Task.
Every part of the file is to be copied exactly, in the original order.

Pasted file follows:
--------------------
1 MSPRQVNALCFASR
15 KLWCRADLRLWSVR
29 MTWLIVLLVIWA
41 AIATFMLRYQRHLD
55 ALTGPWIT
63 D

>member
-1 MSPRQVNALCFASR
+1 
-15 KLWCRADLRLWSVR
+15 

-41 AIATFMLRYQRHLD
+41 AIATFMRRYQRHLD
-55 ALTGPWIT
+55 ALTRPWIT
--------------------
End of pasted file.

1 MSPRQVNALCFASR
15 KLWCRADLRLWSVR
29 MTWLIVLLVIWA
41 AIATFMLRYQRHLD
55 ALTGPWIT
63 D

>member
-1 MSPRQVNALCFASR
+1 
-15 KLWCRADLRLWSVR
+15 

-41 AIATFMLRYQRHLD
+41 AIATFMRRYQRHLD
-55 ALTGPWIT
+55 ALTRPWIT